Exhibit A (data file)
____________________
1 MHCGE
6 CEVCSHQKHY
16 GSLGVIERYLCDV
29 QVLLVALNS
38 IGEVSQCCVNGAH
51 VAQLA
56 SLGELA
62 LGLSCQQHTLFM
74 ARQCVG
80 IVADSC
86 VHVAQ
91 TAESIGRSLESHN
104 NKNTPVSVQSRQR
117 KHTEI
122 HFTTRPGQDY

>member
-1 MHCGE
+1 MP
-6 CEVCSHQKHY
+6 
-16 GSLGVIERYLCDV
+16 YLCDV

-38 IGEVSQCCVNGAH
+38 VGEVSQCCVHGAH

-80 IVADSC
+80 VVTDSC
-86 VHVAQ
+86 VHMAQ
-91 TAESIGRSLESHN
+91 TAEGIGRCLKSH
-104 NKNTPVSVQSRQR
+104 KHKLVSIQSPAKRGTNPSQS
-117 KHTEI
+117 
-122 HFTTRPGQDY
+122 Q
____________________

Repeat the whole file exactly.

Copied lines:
1 MHCGE
6 CEVCSHQKHY
16 GSLGVIERYLCDV
29 QVLLVALNS
38 IGEVSQCCVNGAH
51 VAQLA
56 SLGELA
62 LGLSCQQHTLFM
74 ARQCVG
80 IVADSC
86 VHVAQ
91 TAESIGRSLESHN
104 NKNTPVSVQSRQR
117 KHTEI
122 HFTTRPGQDY

>member
-1 MHCGE
+1 MP
-6 CEVCSHQKHY
+6 
-16 GSLGVIERYLCDV
+16 YLCDV

-38 IGEVSQCCVNGAH
+38 VGEVSQCCVHGAH

-80 IVADSC
+80 VVTDSC
-86 VHVAQ
+86 VHMAQ
-91 TAESIGRSLESHN
+91 TAEGIGRCLKSH
-104 NKNTPVSVQSRQR
+104 KHKLVSIQSPAKRGTNPSQS
-117 KHTEI
+117 
-122 HFTTRPGQDY
+122 Q